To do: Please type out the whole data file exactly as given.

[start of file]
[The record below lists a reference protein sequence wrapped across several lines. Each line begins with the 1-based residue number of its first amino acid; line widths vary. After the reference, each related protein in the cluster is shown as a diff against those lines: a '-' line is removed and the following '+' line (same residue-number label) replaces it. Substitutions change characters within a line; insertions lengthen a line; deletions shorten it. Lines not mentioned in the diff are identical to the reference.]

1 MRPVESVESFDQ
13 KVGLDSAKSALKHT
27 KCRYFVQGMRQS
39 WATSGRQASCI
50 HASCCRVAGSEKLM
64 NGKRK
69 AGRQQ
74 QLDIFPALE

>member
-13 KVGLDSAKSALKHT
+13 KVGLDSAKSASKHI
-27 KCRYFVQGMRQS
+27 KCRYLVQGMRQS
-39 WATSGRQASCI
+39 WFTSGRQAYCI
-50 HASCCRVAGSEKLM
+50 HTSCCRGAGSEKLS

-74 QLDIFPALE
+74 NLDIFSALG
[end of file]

[The record below lists a reference protein sequence wrapped across several lines. Each line begins with the 1-based residue number of its first amino acid; line widths vary. After the reference, each related protein in the cluster is shown as a diff against those lines: a '-' line is removed and the following '+' line (same residue-number label) replaces it. Substitutions change characters within a line; insertions lengthen a line; deletions shorten it. Lines not mentioned in the diff are identical to the reference.]

1 MRPVESVESFDQ
13 KVGLDSAKSALKHT
27 KCRYFVQGMRQS
39 WATSGRQASCI
50 HASCCRVAGSEKLM
64 NGKRK
69 AGRQQ
74 QLDIFPALE

>member
-13 KVGLDSAKSALKHT
+13 KVGLDSAKSASKHI
-27 KCRYFVQGMRQS
+27 KCRYLVQGMRQS
-39 WATSGRQASCI
+39 WFTSGRQAYCI
-50 HASCCRVAGSEKLM
+50 HTSCCRGAGSEKLS

-74 QLDIFPALE
+74 NLDIFSALG